Tuesday, April 5, 2016

Why Supply Solutions Fail to Provide Affordability

A lot of talk has been had lately on how housing supply needs to catch up with demand in order to lower housing costs. But, in the world of big and frequent data it’s nearly impossible for affordable housing providers to get financing for more affordable housing, especially when the building cycle begins to turn and the market genies begin to talk about oversupply. Here in Texas two articles in the past 24-hours have raised the question: Do we have too much Multifamily in Houston?

Yesterday the Houston Chronicle published an interview on how the Houston MF market has gone past the tipping point and will begin to slow down due to oversupply. While the developer, Worthing Cos., focuses on high-end MF rental, the fact of the matter is that market watchers have read the tea leaves and feel that the Houston Market needs to cut back on supply.

This sentiment was reiterated on the news clips from the Texas A&M Real Estate Center’s RECON report, today. Taking information from market analyst Marcus & Millichap, RECON notes that there just isn’t enough demand for the units currently in the pipeline.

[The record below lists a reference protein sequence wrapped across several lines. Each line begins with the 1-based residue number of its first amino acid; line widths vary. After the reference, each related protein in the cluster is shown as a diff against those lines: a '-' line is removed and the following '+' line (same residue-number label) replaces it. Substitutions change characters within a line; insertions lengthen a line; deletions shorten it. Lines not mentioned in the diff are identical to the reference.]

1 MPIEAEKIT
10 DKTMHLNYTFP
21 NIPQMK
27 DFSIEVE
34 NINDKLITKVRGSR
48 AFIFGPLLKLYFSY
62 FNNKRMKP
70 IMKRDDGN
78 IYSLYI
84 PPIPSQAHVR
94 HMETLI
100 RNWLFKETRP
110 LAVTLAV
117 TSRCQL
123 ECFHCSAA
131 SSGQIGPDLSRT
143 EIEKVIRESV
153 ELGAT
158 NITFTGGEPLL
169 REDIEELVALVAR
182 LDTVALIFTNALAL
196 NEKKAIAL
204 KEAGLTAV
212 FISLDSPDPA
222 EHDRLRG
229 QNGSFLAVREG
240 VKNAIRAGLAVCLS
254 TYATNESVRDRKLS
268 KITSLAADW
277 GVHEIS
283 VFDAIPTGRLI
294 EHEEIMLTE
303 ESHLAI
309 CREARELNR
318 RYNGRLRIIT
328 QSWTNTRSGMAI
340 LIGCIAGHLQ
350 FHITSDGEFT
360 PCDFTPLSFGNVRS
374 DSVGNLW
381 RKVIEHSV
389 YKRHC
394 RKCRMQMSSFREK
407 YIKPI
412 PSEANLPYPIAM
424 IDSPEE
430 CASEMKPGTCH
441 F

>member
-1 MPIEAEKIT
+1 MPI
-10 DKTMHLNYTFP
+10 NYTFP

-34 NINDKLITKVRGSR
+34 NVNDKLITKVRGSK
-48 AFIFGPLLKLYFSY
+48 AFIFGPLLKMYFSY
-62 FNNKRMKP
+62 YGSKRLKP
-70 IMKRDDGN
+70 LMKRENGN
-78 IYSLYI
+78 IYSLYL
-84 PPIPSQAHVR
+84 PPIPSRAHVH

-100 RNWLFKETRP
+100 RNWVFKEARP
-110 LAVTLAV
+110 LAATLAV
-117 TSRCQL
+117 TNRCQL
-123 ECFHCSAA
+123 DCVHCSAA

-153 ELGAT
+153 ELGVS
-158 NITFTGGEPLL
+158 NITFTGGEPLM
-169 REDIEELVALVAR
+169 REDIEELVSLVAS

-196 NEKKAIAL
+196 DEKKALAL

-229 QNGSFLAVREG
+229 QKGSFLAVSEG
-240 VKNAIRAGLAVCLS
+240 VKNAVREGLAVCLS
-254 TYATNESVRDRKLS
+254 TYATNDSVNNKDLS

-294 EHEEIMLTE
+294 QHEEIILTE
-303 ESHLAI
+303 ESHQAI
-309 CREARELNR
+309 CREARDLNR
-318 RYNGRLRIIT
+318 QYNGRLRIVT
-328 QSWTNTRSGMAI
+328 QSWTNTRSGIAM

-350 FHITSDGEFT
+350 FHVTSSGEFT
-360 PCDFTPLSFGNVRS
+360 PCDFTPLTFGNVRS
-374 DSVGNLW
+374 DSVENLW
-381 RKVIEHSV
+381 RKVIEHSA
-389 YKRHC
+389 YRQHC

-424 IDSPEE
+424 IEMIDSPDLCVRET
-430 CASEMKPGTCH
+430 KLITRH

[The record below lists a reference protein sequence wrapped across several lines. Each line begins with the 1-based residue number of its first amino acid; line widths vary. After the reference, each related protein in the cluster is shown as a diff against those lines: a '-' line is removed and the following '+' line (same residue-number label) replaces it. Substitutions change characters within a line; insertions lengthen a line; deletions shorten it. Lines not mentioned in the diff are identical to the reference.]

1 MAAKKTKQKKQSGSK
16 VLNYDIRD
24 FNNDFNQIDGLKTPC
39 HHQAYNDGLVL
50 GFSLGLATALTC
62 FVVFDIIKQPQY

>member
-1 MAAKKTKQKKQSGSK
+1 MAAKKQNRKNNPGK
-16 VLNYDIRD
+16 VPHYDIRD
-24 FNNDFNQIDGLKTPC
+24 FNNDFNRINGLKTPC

Just a couple of weeks ago Joe Cortright, over at City Observatory, had a nice piece on the impacts that sunken oil prices have meant to the housing market in North Dakota. Texas A&M also did some great work on analyzing the effects of low oil on housing markets in Midland and Odessa, Texas. It’s clear from the data that low oil prices = fewer jobs = lower housing costs.

While it’s certainly true that more supply certainly leads to lower cost, it’s important to remember that market analysts, builders, developers and housing financiers are keenly aware of what’s going on in the macro and micro economies where they work and invest. They are quick to pull out or at least slow down on what and where they build. This is what makes it so hard for supply to be the simple answer to our housing affordability needs.

Let’s keep looking though, cause lord knows we need more affordable housing.

Dave